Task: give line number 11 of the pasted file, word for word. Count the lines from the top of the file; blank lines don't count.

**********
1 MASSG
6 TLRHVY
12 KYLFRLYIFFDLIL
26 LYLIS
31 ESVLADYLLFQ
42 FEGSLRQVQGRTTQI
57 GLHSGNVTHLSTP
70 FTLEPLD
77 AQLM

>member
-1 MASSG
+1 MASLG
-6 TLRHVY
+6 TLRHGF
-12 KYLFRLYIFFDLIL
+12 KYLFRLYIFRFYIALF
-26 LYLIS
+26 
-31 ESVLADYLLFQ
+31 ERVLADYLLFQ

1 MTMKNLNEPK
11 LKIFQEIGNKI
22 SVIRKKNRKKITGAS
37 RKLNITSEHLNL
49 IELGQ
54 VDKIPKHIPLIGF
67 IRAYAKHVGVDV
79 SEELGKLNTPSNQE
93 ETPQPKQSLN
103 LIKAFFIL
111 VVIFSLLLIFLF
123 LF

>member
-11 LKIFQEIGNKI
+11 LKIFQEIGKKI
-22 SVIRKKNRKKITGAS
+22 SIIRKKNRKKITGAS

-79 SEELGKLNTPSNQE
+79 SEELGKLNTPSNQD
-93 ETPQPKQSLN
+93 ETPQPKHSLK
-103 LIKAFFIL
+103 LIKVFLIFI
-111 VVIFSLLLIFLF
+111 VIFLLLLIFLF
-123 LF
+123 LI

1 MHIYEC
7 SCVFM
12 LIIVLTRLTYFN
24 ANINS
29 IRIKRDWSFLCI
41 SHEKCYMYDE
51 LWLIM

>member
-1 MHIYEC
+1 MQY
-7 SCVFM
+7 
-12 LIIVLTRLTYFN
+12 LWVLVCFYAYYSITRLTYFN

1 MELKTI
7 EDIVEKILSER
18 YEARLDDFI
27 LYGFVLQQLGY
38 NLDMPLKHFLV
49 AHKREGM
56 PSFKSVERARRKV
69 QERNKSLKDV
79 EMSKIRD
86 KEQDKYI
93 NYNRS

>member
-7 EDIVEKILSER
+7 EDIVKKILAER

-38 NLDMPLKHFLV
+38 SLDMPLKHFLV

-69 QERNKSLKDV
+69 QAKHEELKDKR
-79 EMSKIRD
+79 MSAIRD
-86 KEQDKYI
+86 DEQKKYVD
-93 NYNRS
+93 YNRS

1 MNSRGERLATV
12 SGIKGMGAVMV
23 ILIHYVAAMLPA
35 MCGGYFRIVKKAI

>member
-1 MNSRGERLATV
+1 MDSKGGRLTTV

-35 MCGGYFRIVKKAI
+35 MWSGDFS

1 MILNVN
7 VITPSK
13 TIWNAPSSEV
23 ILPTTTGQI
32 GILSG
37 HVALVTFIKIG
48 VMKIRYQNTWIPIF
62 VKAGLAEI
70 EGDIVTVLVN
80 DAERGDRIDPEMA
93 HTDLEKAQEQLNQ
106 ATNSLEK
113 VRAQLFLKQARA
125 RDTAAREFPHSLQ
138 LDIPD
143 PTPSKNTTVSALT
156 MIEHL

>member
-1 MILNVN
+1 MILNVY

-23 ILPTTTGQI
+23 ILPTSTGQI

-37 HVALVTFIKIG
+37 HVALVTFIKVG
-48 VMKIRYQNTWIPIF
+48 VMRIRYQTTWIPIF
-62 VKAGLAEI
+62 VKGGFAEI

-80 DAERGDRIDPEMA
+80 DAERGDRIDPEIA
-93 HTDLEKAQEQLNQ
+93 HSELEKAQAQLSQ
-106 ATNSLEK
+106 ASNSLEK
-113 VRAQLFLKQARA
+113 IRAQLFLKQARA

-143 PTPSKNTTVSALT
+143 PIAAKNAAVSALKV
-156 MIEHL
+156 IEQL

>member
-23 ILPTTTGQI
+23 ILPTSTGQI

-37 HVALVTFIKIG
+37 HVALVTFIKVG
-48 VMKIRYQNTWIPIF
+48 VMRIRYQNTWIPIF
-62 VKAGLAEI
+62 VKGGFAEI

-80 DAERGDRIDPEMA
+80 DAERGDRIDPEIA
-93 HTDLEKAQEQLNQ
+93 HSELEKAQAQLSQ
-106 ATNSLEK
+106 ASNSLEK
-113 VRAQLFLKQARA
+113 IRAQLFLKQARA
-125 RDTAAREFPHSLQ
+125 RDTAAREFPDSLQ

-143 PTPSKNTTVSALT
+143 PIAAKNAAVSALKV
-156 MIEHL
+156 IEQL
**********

-1 MASSG